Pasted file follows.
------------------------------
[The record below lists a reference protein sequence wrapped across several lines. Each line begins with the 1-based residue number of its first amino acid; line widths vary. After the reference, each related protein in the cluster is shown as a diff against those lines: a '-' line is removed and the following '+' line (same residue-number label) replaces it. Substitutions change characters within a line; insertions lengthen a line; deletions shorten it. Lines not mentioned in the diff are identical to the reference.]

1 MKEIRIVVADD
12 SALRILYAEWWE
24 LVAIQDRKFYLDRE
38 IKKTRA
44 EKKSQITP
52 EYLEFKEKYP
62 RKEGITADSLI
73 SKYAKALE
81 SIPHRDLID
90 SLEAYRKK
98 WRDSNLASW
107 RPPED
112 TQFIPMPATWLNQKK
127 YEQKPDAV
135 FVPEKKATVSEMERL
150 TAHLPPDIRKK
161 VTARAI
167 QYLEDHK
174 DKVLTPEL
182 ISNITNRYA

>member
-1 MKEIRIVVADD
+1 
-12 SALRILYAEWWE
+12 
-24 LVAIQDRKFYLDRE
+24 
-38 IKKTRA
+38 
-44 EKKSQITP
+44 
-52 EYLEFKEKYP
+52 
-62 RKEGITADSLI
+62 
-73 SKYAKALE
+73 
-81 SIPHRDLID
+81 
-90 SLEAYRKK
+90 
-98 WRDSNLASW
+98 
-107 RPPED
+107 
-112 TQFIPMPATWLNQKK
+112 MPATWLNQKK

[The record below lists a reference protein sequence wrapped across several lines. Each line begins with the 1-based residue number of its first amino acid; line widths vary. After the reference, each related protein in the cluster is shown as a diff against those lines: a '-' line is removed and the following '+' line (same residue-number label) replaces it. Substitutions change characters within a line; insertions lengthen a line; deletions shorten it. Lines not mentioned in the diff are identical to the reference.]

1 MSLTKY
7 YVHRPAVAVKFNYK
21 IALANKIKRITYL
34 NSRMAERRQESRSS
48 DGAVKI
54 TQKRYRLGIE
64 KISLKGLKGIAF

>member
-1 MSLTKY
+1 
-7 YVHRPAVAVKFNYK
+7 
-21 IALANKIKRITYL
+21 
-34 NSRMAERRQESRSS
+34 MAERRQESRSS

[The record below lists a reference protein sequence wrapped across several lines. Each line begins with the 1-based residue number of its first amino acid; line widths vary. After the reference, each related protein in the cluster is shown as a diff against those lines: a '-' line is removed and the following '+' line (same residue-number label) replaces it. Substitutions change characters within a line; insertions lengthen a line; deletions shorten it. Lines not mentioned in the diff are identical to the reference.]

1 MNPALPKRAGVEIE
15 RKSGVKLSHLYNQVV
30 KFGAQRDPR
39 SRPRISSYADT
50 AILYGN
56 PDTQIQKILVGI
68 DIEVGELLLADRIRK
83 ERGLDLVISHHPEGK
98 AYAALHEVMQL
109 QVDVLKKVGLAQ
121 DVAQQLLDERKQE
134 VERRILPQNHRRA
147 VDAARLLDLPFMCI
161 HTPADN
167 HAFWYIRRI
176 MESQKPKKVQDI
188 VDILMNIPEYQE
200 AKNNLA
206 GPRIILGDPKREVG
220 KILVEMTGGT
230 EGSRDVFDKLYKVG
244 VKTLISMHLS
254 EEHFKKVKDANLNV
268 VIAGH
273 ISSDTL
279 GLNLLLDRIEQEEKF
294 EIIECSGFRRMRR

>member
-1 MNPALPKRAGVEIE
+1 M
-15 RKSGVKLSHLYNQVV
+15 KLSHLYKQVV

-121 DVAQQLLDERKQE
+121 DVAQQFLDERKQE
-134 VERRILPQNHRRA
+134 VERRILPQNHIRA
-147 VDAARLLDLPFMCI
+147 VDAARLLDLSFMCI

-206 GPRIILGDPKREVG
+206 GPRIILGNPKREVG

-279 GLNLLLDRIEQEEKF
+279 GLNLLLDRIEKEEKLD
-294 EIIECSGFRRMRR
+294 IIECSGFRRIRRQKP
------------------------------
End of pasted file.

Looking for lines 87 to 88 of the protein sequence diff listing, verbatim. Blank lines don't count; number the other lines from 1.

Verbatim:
230 EGSRDVFDKLYKVG
244 VKTLISMHLS